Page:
Verse 13 says, “But when the crowds heard it, they followed him.”  There are two possible ways to read this line and it revolves around what the crowds are responding to in the story.  The first part of the verse indicates that when Jesus heard ‘it’, i.e. the news of John’s death, he had to get away. What is the ‘it’ the crowds are responding to at this point?

On one hand, when the crowds heard ‘it’, i.e. Jesus had left, they went searching for him.  On the other hand, one can easily understand the reading as though once the crowd, like Jesus, heard ‘it’, i.e. John the Baptist had been killed, they too needed to go and discover what all this meant and so they naturally went to find Jesus who might give some answers. This fits nicely with the storyline and they are every bit as anxious about the situation as Jesus is. Whereas there were two Jewish spiritual reformers shaking things up in Judea, now there is only one figurehead in front of this new spiritual movement and it’s Jesus. It makes perfect sense for the people to follow the leader to see what is going to happen next.

Jesus slips off in a boat and makes his way to an unidentified location across the water.  The anxious crowd, upwards between five to seven thousand people, are moving along the coastline trying to spot where Jesus was headed. Jesus lands the boat and sees all the people and puts his own grief on hold, puts all the questions rattling around his brain on pause, and immediately does what he does best: He has deep compassion for the people.  He heals them.  He casts out spirits.  He encourages.  He inspires. He begins to prepare for their future, too.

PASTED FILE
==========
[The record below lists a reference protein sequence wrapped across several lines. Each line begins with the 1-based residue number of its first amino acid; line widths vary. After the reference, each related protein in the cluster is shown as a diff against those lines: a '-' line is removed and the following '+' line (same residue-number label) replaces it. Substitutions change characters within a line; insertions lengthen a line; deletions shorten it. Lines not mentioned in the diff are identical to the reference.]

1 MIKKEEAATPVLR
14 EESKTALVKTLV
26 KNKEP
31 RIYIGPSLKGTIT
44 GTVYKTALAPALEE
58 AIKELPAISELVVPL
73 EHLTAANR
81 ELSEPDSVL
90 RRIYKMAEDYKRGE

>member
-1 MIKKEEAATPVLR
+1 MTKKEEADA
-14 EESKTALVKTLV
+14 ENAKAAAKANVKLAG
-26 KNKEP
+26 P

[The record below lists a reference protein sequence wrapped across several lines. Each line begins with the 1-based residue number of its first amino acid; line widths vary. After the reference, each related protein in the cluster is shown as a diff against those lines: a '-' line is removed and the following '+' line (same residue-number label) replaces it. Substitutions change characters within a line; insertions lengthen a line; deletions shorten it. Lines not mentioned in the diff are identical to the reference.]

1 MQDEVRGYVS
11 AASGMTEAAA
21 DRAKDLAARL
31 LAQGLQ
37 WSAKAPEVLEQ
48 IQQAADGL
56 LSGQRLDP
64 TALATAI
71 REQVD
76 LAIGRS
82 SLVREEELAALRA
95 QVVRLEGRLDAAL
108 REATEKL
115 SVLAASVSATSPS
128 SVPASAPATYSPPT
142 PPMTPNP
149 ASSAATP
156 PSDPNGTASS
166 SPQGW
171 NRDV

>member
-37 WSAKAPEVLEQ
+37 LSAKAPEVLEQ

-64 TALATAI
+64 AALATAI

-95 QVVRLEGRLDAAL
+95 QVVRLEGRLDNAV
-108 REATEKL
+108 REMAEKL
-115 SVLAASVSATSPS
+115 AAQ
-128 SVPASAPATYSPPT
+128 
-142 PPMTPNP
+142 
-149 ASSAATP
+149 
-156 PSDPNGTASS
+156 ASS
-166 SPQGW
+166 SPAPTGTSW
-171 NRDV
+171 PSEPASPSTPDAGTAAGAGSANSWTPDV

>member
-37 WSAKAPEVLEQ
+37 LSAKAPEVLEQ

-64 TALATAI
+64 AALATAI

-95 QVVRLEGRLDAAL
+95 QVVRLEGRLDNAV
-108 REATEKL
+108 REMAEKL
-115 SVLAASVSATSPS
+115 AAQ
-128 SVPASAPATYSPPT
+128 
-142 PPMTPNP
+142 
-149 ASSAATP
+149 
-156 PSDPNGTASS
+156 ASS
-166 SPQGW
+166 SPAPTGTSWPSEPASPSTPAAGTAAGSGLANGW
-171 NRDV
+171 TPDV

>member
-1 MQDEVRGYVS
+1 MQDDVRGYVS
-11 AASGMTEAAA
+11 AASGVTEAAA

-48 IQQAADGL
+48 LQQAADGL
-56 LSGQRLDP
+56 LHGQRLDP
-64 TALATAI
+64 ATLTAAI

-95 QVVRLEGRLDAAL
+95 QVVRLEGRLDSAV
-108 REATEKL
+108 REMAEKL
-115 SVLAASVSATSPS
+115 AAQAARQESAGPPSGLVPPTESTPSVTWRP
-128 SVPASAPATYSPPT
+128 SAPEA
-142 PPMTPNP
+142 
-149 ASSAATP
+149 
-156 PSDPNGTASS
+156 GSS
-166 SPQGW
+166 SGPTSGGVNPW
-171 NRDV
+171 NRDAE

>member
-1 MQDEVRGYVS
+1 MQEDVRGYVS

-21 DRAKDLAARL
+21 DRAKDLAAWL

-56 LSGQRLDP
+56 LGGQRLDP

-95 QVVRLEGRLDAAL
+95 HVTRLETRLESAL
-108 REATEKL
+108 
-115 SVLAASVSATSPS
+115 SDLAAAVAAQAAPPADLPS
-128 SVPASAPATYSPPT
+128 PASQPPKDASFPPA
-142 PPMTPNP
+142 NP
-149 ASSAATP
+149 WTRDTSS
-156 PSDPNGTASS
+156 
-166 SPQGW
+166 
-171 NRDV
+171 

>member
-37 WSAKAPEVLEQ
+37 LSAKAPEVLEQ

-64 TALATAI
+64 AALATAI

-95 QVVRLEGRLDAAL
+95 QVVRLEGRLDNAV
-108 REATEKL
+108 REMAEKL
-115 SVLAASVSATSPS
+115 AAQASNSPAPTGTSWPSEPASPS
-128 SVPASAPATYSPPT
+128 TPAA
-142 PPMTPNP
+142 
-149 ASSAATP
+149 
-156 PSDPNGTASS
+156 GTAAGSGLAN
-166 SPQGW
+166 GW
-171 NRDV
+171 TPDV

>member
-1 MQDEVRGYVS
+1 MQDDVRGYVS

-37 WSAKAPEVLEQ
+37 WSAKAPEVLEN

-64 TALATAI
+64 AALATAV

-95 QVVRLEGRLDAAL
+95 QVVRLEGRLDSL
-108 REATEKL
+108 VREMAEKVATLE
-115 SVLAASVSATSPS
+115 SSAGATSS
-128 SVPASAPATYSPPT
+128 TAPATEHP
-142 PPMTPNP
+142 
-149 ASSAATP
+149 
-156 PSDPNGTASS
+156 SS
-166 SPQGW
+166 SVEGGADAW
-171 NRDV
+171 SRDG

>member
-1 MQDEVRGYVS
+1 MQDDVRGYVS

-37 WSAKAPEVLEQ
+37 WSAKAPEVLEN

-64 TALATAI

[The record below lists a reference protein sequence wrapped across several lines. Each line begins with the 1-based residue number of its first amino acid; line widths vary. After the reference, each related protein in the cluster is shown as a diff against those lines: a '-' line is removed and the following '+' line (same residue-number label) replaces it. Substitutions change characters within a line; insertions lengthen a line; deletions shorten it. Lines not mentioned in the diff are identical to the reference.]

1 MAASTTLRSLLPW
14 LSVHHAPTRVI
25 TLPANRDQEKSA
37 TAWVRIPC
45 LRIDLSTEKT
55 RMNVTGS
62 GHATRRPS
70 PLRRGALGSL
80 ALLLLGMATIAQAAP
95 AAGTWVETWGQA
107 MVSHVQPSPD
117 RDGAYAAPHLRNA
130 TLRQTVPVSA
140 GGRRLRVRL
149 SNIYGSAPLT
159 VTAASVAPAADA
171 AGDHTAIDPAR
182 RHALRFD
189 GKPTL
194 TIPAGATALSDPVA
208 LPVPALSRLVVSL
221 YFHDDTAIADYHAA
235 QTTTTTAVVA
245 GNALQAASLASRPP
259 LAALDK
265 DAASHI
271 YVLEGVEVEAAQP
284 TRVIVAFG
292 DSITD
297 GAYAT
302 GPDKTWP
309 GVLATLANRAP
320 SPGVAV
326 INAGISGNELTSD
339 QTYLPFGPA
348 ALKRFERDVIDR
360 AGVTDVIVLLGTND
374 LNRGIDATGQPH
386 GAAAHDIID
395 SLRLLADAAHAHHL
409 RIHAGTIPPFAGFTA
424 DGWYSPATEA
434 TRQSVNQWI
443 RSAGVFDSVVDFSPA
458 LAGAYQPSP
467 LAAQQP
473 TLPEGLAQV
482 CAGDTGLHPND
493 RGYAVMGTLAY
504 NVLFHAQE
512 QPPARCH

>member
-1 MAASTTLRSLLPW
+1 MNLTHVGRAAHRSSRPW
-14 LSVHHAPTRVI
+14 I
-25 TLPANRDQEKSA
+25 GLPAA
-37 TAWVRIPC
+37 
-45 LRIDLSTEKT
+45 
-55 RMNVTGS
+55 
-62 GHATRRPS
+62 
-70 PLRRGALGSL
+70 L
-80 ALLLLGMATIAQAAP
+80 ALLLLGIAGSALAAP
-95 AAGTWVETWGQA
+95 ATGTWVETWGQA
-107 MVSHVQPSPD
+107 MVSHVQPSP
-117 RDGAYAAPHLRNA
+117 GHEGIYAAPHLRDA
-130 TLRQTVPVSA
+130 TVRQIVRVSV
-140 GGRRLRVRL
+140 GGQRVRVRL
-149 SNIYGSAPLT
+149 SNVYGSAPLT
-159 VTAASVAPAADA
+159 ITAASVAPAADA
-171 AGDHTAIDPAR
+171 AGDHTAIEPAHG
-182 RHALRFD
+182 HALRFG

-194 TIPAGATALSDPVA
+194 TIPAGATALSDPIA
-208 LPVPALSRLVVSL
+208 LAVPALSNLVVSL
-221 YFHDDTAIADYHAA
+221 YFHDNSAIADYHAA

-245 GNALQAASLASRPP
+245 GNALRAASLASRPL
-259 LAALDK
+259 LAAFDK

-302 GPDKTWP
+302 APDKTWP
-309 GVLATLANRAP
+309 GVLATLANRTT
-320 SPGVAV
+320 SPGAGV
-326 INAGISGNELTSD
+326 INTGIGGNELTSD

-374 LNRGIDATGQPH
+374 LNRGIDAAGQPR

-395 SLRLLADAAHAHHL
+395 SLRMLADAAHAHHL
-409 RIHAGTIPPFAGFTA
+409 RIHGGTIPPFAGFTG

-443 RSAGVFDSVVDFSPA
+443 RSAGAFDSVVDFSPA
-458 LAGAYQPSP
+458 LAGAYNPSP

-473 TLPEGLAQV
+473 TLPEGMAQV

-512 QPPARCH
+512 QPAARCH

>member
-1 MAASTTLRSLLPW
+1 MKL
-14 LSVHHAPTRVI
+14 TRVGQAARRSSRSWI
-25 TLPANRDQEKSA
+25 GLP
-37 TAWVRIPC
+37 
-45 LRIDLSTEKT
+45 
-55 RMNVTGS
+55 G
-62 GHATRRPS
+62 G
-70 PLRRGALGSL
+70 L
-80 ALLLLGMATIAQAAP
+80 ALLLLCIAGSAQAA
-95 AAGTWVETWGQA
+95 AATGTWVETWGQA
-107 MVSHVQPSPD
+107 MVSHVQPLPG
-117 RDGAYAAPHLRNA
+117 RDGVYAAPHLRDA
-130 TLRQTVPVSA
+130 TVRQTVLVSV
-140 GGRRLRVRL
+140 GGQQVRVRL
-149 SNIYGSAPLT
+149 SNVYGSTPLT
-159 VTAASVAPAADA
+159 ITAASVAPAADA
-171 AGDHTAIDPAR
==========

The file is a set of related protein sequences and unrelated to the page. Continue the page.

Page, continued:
John’s death seems to be a wake-up call of sorts for Jesus.  Yes, he knew he and the Message of Compassion and Justice would be met with some resistance but this whole thing with Herod and John seems to have taken it to a new, violent level of resistance. In some way, John’s death was foreshadowing Jesus’ own and in his deep places, Jesus knew that, too. It is easy to imagine our Lord looking at the crowds and then at the motley crew we know as the Twelve and Jesus reflecting, “What have I gotten you into?”

The feeding of the 5,000, the only Story aside the Easter account, is in all four Gospels. For the early church, this was a pivotal Story.  Did you ever stop to wonder why?

It is not only a Story that foreshadows the Lord’s Supper whereby Jesus gives himself totally to the cause by becoming broken and shared among those around the Table, it is a Story in which Jesus demonstrates that for the movement to continue forward in his absence, for the movement to endure, the Twelve would need to learn how to carry forward on their own.  The feeding of the 5,000 is not only for the benefit of the ones who are getting fed with bread and fish; it is a Story designed to teach the Twelve disciples and ultimately you and me a valuable lesson about following Jesus.